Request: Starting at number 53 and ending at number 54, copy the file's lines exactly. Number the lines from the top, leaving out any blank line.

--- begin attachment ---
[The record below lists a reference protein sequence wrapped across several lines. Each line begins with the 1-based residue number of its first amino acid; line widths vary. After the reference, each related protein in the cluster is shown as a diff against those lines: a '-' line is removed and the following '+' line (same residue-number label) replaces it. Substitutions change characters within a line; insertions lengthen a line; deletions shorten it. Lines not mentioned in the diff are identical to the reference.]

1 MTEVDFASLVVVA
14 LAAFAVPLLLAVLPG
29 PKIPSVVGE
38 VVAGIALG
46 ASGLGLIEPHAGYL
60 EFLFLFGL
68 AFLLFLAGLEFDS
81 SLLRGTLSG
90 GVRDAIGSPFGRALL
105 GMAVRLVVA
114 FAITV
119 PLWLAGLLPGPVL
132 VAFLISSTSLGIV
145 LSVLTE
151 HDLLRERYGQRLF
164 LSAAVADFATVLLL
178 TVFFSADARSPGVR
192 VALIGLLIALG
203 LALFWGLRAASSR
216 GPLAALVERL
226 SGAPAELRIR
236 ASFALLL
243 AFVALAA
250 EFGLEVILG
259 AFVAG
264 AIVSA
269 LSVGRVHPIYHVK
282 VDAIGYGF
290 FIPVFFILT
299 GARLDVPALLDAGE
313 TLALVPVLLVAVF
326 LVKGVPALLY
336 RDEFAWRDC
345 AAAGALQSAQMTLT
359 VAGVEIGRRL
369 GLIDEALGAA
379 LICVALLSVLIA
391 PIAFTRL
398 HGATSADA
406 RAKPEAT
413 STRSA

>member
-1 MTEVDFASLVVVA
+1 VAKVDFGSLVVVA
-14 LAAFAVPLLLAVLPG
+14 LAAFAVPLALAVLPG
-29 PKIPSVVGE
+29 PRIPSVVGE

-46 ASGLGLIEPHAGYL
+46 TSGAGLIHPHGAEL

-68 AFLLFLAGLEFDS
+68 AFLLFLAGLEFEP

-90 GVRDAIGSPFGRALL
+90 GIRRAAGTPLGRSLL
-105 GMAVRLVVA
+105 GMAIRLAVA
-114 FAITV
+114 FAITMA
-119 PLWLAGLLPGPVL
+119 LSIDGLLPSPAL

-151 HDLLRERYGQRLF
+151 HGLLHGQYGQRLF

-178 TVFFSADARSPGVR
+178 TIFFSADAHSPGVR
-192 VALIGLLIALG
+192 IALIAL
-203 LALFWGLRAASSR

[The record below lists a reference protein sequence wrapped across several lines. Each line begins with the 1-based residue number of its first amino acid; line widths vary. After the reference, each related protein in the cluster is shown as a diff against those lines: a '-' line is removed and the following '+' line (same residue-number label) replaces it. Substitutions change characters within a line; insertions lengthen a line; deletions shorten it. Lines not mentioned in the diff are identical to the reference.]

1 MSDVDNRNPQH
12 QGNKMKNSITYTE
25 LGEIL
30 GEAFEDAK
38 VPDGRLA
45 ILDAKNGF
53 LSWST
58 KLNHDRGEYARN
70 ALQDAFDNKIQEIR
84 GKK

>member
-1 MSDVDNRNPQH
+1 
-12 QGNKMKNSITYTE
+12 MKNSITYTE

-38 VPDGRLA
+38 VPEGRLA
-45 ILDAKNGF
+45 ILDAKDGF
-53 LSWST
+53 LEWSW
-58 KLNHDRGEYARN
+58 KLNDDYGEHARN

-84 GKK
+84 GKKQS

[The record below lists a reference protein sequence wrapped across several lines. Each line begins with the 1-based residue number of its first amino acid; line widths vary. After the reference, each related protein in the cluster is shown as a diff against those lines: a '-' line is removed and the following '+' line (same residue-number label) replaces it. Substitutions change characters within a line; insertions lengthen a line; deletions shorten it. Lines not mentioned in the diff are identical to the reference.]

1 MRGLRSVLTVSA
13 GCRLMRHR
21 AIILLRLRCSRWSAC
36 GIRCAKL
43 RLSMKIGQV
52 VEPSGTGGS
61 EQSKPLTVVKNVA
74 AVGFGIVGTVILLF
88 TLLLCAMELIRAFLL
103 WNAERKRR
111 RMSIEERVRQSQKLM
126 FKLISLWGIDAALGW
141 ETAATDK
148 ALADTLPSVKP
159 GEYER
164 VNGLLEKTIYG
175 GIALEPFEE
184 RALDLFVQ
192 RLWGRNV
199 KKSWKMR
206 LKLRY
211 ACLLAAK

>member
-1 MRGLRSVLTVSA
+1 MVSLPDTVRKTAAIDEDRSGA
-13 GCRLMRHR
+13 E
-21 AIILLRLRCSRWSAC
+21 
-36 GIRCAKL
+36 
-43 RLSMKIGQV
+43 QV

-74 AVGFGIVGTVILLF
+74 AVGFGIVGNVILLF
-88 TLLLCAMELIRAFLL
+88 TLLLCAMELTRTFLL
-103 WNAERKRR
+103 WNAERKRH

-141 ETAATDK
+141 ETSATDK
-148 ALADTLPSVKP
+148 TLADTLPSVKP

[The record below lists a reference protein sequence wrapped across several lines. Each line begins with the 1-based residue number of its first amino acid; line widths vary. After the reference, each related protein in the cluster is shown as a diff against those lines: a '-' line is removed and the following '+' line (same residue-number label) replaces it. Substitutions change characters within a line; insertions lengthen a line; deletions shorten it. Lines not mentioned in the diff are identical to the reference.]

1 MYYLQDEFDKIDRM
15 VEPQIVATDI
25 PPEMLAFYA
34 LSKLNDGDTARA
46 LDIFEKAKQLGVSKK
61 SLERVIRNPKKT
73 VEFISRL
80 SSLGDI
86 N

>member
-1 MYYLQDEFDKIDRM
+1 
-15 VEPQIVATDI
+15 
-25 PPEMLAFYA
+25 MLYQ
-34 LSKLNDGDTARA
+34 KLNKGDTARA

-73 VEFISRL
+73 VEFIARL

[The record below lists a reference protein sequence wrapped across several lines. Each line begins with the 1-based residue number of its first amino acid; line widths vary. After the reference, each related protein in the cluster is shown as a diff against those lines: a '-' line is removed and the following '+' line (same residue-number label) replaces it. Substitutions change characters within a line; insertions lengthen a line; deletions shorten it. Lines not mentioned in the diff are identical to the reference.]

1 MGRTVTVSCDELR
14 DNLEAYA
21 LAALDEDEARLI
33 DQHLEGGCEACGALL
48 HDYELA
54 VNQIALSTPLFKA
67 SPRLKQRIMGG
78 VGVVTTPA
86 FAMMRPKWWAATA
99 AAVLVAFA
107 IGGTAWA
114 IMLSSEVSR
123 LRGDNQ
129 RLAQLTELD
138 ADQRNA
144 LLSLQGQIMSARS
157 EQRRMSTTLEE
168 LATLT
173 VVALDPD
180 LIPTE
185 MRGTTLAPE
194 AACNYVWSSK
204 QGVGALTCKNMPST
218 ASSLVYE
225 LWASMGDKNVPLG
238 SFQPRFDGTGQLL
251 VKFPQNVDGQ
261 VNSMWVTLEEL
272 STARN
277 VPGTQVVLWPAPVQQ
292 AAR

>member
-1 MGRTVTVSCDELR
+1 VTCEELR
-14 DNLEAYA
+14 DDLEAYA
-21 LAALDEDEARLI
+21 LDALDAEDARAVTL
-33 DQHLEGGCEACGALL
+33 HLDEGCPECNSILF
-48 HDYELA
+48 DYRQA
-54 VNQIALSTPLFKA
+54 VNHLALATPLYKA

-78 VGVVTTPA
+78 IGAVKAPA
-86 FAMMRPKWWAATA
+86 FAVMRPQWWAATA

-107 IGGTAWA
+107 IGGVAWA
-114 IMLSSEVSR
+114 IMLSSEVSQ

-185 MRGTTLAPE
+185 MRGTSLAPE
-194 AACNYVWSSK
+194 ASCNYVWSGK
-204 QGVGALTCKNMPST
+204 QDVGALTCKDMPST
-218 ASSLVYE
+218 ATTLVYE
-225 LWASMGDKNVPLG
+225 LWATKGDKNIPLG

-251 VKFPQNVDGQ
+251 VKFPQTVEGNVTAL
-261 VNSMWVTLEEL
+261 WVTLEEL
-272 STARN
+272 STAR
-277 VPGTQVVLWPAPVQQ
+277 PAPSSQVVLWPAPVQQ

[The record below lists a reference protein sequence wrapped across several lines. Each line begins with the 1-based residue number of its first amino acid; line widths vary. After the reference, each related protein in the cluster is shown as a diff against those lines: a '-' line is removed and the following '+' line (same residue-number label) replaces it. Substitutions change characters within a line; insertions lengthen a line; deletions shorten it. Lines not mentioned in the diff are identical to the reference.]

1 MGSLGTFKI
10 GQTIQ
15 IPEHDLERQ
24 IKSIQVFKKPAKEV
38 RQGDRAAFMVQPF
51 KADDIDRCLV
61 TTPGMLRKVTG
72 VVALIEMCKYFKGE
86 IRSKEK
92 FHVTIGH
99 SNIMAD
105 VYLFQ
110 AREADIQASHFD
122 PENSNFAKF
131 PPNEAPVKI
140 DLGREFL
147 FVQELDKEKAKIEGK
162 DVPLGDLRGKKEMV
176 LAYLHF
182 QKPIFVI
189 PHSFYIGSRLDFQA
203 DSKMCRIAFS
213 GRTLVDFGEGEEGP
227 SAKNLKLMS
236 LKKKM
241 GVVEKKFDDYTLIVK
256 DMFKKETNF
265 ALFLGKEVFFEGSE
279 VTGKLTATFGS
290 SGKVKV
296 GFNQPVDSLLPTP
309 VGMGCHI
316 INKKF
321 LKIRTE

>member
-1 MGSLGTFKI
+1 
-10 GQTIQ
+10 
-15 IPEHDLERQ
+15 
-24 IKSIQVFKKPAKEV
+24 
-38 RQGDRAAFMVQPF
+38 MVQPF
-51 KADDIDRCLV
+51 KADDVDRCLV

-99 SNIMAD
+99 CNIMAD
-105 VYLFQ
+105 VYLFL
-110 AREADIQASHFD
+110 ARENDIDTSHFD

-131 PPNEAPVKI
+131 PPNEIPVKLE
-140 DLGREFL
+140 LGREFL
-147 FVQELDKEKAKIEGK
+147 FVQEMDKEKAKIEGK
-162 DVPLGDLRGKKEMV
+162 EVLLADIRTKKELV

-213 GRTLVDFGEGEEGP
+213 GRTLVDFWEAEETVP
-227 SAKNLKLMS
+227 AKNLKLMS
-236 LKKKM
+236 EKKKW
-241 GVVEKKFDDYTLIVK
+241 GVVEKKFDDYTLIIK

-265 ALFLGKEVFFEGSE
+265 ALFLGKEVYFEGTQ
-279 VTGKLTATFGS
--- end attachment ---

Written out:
+68 AFLLFLAGLEFEP

-90 GVRDAIGSPFGRALL